We’re not going to try to predict the future. Even the web developers of today won’t learn something because they’ve tried to predict the future. It is all well and good looking ahead, but you also have to consider the present and what’s going on right now. In this article, we’re going to give you an idea of what you need to know if you have aspirations of becoming a web developer.
1. Coding Isn’t Enough
It’s not enough to know a lot about code. You need to know more than that. Your CV must show that you can operate as a human member of the team, whilst bringing new ideas to the table. More and more web developers are also learning about marketing and design in an attempt to increase their worth.
Developers need to better understand how humans are going to interact with their systems. They can’t just build a system and expect something to happen. They have to know how people are going to use the system and how they’re going to react to that system.
3. Be More Human
Developers can’t afford to lock themselves up in a dark room in this competitive world. Whilst this was acceptable before, it’s no longer right. You have to be able to work alongside designers, marketers, and investors. In other words, people skills are now a must.
4. Does It Fit?
You shouldn’t be asking whether you can do something or whether something is going to work. It’s perfectly possible to know your code yet make something unusable. Now you have to think about whether something you’ve made fits the needs of the clients. Does it fulfill their goals?
5. And the Rest
Testing and quality control: these are two things web developers didn’t previously have to worry much about. It is your job to understand these things. We live in an increasingly competitive world and mistakes are utterly unacceptable. Learn to work with a team and understand these things in great depth.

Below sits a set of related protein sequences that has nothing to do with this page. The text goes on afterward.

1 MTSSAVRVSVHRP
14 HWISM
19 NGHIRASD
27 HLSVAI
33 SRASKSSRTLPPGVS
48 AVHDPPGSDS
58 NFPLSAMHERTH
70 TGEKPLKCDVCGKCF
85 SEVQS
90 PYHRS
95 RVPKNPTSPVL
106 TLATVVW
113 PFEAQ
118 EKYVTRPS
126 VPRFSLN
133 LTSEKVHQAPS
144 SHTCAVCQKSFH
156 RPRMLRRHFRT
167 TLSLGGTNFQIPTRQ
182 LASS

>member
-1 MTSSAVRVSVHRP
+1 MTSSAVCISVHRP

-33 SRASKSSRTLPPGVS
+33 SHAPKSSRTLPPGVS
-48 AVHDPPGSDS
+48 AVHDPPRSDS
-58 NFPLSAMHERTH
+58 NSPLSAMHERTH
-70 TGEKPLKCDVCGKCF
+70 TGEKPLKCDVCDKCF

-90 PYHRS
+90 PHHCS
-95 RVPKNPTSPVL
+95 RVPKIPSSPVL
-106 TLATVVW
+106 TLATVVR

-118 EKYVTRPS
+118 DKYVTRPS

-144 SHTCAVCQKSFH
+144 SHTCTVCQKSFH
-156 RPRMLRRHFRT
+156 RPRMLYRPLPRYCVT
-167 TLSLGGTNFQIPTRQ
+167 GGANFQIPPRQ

6. Software in the Wrong Environment
We live in the tech age. That doesn’t mean every piece of software is compatible with another piece of software. You need to figure out the environment in which your creation will operate. Will the language you’re using work with the current systems the business has in place? It’s your job to know this before you start any project.
Testing is all well and good, but do it on your own time. Don’t try new things in the middle of a project. Companies are becoming increasingly demanding and they won’t put up with your experiments any longer.
8. Debugging Better
Debugging is the most frustrating part of a project. Good developers look at a problem logically, rather than focusing on a line of code. Learn to see your projects as part of a big picture, rather than frustratingly hammering the same piece off code for days on end.
9. Know What Users Want
In some ways, you have to be a marketer as much as you do a developer. Developers who understand what users want are more likely to get things done faster because they already know where they’re going. Think about it.
10. Learn to Draw Your Ideas
Communicating web development with the ignorant is like swimming through maple syrup. They aren’t going to understand it, so don’t try. Instead, learn to draw your ideas. Simple diagrams cuts across the code and helps people understand what you’re trying to do on another level. Remember, you will have to indulge in this to keep your clients informed.
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